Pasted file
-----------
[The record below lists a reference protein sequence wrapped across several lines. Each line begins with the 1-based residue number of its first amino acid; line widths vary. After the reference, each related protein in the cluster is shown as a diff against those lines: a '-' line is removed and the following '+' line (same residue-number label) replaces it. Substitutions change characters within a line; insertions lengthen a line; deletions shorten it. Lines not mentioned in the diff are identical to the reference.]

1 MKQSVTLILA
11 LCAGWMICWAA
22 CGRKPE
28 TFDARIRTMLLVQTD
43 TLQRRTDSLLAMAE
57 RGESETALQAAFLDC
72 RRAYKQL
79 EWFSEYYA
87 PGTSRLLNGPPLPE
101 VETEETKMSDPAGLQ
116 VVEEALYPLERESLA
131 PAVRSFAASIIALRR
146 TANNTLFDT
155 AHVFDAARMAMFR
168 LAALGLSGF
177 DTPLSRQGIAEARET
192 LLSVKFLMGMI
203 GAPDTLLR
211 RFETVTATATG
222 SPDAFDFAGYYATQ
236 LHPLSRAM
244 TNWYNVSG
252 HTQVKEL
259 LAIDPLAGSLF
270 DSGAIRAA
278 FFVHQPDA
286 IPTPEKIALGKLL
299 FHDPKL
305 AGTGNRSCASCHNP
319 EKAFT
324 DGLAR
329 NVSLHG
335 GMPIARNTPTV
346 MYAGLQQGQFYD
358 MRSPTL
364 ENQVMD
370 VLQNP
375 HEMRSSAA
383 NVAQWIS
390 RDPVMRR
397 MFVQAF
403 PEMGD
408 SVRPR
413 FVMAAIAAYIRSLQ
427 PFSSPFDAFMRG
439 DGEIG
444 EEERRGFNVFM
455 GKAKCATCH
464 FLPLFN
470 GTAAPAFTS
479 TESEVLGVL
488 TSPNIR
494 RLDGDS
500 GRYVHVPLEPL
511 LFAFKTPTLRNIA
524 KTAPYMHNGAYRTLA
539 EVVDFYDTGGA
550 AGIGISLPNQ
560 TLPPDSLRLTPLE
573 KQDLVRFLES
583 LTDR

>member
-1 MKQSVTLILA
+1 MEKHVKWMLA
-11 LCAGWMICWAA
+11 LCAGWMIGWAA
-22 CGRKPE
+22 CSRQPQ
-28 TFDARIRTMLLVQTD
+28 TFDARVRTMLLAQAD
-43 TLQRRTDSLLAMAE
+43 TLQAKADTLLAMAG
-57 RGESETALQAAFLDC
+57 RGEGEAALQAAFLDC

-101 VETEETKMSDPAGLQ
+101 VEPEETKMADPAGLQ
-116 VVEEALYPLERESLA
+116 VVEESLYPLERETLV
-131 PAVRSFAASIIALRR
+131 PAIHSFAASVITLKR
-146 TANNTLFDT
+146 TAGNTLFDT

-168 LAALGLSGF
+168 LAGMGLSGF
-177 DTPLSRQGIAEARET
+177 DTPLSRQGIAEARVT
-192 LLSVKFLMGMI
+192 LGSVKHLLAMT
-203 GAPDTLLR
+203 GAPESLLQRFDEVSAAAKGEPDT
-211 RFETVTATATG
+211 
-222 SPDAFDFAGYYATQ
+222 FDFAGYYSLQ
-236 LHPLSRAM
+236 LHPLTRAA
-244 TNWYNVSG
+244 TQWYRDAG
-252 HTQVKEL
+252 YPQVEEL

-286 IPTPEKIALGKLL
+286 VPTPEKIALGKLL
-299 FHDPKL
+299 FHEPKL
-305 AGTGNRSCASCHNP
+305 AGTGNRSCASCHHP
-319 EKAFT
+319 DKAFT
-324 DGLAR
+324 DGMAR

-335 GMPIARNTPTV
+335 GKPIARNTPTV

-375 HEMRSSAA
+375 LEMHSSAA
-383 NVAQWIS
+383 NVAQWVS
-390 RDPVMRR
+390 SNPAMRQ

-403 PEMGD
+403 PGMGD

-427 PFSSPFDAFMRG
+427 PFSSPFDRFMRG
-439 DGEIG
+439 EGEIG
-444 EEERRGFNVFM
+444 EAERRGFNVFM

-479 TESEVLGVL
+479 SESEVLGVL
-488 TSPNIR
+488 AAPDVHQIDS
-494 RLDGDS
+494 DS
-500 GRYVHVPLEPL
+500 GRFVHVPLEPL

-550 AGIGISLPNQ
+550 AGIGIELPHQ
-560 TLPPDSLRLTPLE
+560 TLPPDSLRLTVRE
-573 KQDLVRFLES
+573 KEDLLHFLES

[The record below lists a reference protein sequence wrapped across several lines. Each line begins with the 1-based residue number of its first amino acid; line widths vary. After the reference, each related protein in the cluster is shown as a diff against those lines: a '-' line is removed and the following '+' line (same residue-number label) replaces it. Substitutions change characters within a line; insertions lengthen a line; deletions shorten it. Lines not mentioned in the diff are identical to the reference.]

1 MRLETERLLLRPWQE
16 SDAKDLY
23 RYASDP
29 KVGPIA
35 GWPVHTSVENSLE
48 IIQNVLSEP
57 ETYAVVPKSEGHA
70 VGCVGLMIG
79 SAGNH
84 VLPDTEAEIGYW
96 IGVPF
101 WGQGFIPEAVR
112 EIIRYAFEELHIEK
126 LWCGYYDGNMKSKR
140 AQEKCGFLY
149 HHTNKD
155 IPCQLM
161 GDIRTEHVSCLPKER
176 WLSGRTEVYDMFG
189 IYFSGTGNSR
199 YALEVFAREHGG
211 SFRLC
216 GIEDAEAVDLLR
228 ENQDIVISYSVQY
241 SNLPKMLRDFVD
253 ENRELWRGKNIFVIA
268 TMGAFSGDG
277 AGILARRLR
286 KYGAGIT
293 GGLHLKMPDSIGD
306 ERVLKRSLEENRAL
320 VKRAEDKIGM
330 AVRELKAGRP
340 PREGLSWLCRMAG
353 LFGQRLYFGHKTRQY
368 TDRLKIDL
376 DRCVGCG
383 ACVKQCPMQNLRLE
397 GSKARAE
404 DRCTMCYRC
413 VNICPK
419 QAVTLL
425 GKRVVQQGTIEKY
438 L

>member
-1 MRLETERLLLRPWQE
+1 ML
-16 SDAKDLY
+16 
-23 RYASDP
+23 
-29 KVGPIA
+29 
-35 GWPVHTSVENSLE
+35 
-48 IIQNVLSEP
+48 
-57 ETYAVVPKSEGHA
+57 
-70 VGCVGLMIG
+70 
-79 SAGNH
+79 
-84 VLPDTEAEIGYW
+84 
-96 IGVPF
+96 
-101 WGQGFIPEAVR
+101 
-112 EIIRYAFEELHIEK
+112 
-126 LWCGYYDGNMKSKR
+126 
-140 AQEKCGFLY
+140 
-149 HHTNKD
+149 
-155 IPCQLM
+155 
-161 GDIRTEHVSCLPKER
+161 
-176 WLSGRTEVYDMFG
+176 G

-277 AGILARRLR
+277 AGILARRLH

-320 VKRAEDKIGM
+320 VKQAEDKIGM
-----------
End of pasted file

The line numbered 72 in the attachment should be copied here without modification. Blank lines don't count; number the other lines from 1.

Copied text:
-43 TLQRRTDSLLAMAE